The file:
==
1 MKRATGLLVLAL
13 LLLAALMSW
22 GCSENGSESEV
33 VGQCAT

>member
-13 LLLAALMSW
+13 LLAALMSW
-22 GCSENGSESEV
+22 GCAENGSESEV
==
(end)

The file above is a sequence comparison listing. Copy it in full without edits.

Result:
1 MKRATGLLVLAL
13 LLLAALMSW
22 GCSENGSESEV
33 VGQCAT

>member
-13 LLLAALMSW
+13 LLAALMSW
-22 GCSENGSESEV
+22 GCAENGSESEV